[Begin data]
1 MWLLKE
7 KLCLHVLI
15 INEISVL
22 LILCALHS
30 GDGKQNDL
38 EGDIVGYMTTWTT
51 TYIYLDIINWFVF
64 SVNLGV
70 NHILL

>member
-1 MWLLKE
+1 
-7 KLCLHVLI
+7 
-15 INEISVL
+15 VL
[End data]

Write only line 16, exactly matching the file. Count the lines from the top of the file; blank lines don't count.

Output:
+15 VL